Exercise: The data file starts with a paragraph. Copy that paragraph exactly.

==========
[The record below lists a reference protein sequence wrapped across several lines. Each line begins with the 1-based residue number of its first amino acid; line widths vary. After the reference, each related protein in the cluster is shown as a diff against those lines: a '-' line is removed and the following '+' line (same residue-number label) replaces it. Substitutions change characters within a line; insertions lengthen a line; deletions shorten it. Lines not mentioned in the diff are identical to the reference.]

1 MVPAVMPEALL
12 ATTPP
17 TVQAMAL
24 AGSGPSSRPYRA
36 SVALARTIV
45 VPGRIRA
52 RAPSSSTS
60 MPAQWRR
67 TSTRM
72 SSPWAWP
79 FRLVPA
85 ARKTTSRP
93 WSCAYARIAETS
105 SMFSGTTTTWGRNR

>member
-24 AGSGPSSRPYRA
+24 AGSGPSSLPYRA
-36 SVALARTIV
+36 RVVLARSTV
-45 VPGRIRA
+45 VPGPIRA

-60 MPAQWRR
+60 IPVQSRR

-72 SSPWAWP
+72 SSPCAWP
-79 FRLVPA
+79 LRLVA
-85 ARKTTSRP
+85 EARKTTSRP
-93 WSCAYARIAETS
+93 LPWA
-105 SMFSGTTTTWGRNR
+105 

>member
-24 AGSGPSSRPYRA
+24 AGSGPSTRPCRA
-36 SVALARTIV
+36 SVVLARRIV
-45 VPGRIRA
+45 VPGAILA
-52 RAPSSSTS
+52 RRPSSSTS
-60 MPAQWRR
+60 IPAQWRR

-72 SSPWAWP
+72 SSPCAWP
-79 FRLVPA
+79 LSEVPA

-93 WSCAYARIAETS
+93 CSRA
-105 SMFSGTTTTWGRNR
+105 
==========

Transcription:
[The record below lists a reference protein sequence wrapped across several lines. Each line begins with the 1-based residue number of its first amino acid; line widths vary. After the reference, each related protein in the cluster is shown as a diff against those lines: a '-' line is removed and the following '+' line (same residue-number label) replaces it. Substitutions change characters within a line; insertions lengthen a line; deletions shorten it. Lines not mentioned in the diff are identical to the reference.]